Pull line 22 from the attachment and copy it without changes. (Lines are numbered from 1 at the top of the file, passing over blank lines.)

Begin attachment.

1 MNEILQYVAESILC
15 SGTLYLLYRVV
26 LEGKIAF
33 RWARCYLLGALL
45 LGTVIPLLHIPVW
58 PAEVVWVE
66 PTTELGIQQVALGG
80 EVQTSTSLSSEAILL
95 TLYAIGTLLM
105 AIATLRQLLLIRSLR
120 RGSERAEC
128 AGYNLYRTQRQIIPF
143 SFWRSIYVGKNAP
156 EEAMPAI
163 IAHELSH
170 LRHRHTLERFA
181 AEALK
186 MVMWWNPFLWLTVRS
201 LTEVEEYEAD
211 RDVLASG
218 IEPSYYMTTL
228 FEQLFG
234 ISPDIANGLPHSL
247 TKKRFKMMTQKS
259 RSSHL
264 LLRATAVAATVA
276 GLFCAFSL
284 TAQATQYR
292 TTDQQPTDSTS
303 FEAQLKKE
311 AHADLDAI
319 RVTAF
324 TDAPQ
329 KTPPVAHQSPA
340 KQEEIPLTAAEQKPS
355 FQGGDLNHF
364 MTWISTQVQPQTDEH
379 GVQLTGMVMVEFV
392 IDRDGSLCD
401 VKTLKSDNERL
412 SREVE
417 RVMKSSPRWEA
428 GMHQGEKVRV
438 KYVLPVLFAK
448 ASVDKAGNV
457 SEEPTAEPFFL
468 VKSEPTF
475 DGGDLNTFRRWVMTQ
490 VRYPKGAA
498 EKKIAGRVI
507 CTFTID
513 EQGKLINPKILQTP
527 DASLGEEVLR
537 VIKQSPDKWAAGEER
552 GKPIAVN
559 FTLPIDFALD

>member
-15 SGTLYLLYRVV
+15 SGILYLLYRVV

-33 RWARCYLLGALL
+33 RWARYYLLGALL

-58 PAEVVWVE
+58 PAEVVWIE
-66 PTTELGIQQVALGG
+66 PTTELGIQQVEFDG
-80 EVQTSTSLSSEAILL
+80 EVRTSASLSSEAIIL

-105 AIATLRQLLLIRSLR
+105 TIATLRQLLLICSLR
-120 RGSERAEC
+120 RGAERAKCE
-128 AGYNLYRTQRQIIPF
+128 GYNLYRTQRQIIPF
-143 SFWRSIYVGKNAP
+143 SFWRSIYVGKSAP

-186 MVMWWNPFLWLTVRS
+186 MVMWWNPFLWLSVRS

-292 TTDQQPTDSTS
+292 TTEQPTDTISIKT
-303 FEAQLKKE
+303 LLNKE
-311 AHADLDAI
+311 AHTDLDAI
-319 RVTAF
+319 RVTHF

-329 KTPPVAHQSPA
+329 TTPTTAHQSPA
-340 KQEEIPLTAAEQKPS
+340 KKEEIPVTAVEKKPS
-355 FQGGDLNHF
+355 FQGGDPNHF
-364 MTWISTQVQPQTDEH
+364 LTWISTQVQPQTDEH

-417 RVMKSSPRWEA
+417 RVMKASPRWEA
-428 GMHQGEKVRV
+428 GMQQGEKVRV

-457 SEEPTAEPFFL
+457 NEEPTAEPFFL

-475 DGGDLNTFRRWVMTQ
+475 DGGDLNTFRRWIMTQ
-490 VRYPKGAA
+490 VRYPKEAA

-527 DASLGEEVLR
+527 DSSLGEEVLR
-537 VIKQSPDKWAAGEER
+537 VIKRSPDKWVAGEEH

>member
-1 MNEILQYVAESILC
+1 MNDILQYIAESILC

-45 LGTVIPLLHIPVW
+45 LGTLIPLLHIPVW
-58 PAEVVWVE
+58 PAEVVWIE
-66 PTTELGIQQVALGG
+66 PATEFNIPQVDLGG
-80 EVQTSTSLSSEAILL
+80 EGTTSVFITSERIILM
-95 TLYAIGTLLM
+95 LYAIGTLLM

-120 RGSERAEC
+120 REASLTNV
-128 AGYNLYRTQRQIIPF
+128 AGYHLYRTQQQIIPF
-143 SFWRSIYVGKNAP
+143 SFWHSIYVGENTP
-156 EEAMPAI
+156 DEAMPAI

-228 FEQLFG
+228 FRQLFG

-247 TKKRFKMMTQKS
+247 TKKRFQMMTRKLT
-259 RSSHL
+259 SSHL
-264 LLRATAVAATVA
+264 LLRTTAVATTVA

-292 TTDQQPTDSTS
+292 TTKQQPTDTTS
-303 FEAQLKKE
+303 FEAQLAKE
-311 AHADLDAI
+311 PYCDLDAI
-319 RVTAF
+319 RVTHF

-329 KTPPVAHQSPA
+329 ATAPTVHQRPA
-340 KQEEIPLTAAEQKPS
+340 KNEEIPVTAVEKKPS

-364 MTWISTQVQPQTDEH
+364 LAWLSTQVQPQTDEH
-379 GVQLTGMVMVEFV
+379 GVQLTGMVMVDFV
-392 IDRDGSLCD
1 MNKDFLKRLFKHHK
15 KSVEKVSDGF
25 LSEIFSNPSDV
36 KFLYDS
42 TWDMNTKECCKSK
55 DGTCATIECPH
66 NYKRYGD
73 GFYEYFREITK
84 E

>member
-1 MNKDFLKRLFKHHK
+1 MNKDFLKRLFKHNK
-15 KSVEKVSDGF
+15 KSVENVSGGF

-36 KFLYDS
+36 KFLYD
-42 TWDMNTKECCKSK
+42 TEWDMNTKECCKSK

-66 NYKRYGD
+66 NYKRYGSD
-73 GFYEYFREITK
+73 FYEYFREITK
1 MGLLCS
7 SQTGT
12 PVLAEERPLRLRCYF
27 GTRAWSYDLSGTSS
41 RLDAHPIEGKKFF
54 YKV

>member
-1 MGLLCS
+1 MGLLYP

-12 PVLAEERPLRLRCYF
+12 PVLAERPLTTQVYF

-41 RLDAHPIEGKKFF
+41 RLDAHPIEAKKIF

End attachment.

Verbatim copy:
228 FEQLFG